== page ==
Wednesday, April 19, 2006

Woman with Perfect Memory (Analysis)

Today there is much discussion in the news about a 40-year-old woman who has the ability to recall virtually every experience of every day of her adult life, or at least every experience she was interested in. Sadly, she is not a scholar, because she found school boring. (Given our propensity to have students merely memorize facts instead synthesize and create ideas, I can see why she wasn't excited during her impressionable years.)

She writes that her earliest memory is "of me, in the crib, about 18 months old, and being woken up by my uncle's dog." This is very unusual in itself, since the corpus collosum does not form in humans until about age 4. (This is why people typically have no memories before this age.)

Also, in a Q/A intervew with "AJ", the subject's psuedonym:

  • Question: Are there some things you would like to forget, but can't?
    Answer: THERE SURE ARE!!!!!!!!!!

Certainly we can relate to this with even our admittedly limited memory capabilities. AJ's fortunate advantage is that she can seperate what is accessible to memory from what is perennially present to consciousness.

Typically, memory has three components: encoding (processing and combining of received information) storage (creation of a permanent record of the encoded information), and retrieval/recall (calling back the stored information in response to some cue for use in some process or activity).

In AJ's case she has control of the components, and this allows her to live a normal life, which is singularly unusual, since up to now only savants have approached her abilities. Imagine, however, if she were a holocaust survivor, or the victim of some other heinous crime. In such case, she might have a much more malign view of her ability.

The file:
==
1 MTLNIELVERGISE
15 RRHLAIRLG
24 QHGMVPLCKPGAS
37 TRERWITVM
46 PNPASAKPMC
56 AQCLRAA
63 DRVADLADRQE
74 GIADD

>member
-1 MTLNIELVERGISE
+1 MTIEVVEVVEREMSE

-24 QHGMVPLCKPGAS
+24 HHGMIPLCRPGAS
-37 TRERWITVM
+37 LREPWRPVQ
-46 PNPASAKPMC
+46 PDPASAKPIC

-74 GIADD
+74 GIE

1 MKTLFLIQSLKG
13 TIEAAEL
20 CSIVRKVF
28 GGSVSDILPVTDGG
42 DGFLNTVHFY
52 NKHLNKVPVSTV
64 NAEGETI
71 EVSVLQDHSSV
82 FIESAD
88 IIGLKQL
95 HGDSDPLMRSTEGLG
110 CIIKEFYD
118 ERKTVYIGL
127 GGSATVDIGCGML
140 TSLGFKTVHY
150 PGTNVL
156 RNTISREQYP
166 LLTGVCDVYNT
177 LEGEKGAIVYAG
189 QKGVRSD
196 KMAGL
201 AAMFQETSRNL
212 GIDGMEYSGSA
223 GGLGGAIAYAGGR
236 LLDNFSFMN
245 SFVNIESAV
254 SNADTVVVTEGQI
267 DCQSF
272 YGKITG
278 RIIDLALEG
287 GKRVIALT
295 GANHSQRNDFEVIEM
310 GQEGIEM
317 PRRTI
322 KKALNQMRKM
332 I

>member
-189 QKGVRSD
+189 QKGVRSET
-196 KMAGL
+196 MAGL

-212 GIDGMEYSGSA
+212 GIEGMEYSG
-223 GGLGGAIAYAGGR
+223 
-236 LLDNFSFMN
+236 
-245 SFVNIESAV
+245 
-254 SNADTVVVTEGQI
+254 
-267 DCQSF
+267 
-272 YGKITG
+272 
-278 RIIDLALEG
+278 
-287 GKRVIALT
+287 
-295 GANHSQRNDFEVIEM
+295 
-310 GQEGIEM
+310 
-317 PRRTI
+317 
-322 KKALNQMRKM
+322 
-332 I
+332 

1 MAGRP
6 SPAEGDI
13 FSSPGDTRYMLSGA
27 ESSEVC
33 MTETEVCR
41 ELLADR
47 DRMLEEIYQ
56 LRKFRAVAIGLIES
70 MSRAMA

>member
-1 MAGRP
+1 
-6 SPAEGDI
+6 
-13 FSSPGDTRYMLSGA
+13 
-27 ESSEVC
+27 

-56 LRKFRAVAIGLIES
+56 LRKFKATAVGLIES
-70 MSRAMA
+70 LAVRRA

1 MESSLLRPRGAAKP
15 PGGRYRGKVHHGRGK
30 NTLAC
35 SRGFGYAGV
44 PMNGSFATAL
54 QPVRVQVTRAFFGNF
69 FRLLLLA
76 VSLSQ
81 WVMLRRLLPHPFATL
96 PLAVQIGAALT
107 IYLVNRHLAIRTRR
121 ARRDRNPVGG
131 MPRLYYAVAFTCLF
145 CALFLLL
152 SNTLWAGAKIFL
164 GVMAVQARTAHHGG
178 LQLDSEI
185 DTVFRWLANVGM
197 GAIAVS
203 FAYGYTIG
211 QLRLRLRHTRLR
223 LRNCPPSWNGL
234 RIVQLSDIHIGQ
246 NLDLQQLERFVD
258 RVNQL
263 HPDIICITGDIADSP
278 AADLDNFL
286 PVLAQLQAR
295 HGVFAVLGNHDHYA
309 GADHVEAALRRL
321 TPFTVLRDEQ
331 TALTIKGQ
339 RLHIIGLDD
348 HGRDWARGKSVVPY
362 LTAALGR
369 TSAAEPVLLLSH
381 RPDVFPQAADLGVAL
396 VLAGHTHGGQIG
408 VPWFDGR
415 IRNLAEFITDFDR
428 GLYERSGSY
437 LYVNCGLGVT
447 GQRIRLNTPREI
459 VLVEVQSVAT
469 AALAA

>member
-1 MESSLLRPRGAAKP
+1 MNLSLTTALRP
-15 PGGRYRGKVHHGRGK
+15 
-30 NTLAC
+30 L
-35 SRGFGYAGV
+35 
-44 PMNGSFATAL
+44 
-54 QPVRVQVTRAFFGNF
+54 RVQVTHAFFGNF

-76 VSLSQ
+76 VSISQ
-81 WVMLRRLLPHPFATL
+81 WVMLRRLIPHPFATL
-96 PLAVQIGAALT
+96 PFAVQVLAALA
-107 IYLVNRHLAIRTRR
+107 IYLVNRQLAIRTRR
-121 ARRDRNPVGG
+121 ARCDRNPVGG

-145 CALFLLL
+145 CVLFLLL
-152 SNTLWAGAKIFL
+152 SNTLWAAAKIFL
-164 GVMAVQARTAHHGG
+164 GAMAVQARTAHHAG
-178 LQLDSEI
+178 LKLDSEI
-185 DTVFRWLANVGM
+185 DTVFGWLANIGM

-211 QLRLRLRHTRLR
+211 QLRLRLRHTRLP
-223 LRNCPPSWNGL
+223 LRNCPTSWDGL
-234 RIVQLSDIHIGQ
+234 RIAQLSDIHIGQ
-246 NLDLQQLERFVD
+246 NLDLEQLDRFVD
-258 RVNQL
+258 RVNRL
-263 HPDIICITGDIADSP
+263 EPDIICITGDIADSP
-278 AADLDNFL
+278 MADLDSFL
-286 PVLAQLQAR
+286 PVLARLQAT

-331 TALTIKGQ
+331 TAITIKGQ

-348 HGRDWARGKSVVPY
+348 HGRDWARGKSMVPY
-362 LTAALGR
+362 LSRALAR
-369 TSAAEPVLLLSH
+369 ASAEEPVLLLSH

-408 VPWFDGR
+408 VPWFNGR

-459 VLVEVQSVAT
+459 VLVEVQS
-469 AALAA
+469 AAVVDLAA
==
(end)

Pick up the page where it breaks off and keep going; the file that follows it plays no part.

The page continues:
At 10:01 PM, Anonymous tim said...

I don't want to make this a pissing contest, but my earliest memory is when I was 6 months old. I have a photograph from the event & can describe the events leading up to the picture that explain my reaction in the picture.

At 6:07 PM, Blogger brinticus said...

Some people do have some memories from early in life, and it is not a hard and fast rule that NO memories can precede the formation of the main connection between the hemispheres, but my main point was note just when (and why) long-term memories kick in at a certain time in the normal brain development of humans.

At 6:19 AM, Anonymous woofmutt said...

When one has a very early memory about an event for which there is also a photograph that memeory is usually highly suspect. If I were Tim I would reconsider my whole life as I recalled it.

That said half jokingly, my earliest memory is also from when I was less than a year old. It's just a flash of memory, about getting my childhood teddy bear. I have other early memories which are just flashes and they all seem to be built around what would have been intense situations at that age. Such memories have made me wonder if the intensity of the situations is what burned them, like photographs, into my mind.

At 5:06 PM, Blogger John said...

I have many things "I choose to forget" however one of my earliest memories is of my oldest brother and game we played called "Radio Station" I could not have been much older than 6 or so...but the impact of the game (of which I use to detest)to this day still makes me chuckle and think quit fondly of him.... Ultimately neither of us got into radio, however we do communicate to the masses in our professions. Coincidence...I think not.



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